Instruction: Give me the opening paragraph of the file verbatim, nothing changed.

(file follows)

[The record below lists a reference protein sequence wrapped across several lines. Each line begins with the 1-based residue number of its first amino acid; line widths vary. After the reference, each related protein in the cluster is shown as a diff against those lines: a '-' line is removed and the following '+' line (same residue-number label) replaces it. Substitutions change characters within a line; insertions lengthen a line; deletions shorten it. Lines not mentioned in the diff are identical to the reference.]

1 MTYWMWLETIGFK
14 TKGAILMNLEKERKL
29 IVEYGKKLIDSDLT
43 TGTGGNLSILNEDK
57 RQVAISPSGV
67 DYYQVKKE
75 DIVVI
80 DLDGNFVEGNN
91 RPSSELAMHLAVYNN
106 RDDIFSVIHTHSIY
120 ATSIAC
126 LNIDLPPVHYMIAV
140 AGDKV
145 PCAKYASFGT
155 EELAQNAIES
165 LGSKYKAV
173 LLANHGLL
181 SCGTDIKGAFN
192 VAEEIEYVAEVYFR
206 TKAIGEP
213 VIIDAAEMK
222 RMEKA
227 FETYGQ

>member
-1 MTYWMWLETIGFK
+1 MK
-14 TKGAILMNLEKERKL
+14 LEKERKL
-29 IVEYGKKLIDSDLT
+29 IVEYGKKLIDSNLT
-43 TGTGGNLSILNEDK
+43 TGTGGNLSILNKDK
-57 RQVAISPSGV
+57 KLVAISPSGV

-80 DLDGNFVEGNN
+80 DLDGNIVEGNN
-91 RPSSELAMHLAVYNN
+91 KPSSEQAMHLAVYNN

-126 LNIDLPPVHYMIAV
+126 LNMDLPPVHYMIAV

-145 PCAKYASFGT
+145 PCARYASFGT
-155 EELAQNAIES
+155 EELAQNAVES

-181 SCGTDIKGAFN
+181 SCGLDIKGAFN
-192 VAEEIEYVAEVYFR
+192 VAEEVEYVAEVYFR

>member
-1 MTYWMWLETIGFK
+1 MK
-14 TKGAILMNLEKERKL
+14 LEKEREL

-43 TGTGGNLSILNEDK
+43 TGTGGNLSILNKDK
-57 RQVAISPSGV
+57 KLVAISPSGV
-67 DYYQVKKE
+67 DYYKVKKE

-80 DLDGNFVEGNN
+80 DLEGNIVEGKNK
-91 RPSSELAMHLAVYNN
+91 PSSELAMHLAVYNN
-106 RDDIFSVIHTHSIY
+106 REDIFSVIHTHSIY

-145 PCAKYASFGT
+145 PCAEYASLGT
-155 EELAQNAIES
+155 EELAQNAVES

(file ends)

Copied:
[The record below lists a reference protein sequence wrapped across several lines. Each line begins with the 1-based residue number of its first amino acid; line widths vary. After the reference, each related protein in the cluster is shown as a diff against those lines: a '-' line is removed and the following '+' line (same residue-number label) replaces it. Substitutions change characters within a line; insertions lengthen a line; deletions shorten it. Lines not mentioned in the diff are identical to the reference.]